On 4 March 2020, the European Commission adopted a legislative proposal for a European climate law, setting the objective for the EU to become climate-neutral by 2050 and establishing a framework for achieving that objective. On 17 September 2020, following an impact assessment presented in the 2030 climate target plan, the Commission amended the proposal to introduce the updated 2030 climate target of a net reduction of at least 55 % of the EU's greenhouse gas (GHG) emissions compared to 1990 levels. In the European Parliament, the proposal has been referred to the Committee on Environment, Public Health and Food Safety. The Parliament adopted its position on 6 October 2020, calling for a 60 % emission reduction by 2030 and for an independent, inter-disciplinary scientific advisory panel. Council and Parliament reached a provisional agreement on the proposal on 21 April 2021. The agreement sets a 55 % net GHG emission target for 2030 (to be complemented by additional removals from the upcoming review of the LULUCF Regulation), an EU-wide climate neutrality target for 2050, and the aim to achieve negative emissions thereafter. It envisages the use of a GHG budget for setting the 2040 target and establishes a European Scientific Advisory Board on Climate Change. The Parliament is expected to vote on adopting the text before summer 2021. Third edition. The 'EU Legislation in Progress' briefings are updated at key stages throughout the legislative procedure.

Europeanising the elections of the European Parliament - Outlook on the implementation of Council Decision 2018/994 and harmonisation of national rules on European elections

03-06-2021

This study, commissioned by the European Parliament’s Policy Department for Citizens’ Rights and Constitutional Affairs at the request of the AFCO Committee, looks into the main obstacles to unifying and modernising European elections in different Member States. It gives an overview of the implementation of Council Decision 2018/994 and highlights, in particular, the importance of the standardisation and harmonisation of electoral ballots as a means to properly inform voters and strengthen the European ...

This study, commissioned by the European Parliament’s Policy Department for Citizens’ Rights and Constitutional Affairs at the request of the AFCO Committee, looks into the main obstacles to unifying and modernising European elections in different Member States. It gives an overview of the implementation of Council Decision 2018/994 and highlights, in particular, the importance of the standardisation and harmonisation of electoral ballots as a means to properly inform voters and strengthen the European party system. As a more general remark, the study concludes that the European and national political parties should further strengthen their relationship, a vital element of the European political system that can increase the transnational nature of European elections.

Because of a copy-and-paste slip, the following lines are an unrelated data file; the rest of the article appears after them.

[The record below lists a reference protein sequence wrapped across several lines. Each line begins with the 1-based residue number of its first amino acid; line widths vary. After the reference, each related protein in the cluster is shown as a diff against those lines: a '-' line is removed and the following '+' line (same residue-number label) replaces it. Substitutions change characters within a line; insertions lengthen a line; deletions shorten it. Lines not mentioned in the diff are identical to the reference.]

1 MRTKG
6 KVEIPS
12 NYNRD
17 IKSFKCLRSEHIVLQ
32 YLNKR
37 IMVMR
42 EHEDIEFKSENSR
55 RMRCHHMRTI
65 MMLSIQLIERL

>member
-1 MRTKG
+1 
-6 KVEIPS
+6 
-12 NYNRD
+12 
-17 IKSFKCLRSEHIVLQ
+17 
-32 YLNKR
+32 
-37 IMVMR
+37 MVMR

Zunanji avtor

Lorenzo CICCHI

A statute for European cross-border associations and non-profit organizations Potential benefits in the current situation

26-05-2021

After carrying out a comparative analysis of the main laws on non-profit organizations in force in some selected European countries, the Study discusses a potential legislative initiative of the European Union on the subject, presenting the different options available and concluding that the European Union should introduce a European status not limited to non-profit organizations but aimed, more generally, at including related organizations such as those of the third sector and the social economy ...

After carrying out a comparative analysis of the main laws on non-profit organizations in force in some selected European countries, the Study discusses a potential legislative initiative of the European Union on the subject, presenting the different options available and concluding that the European Union should introduce a European status not limited to non-profit organizations but aimed, more generally, at including related organizations such as those of the third sector and the social economy.

Zunanji avtor

Prof. Antonio FICI

Strengthening Europol’s mandate A legal assessment of the Commission’s proposal to amend the Europol Regulation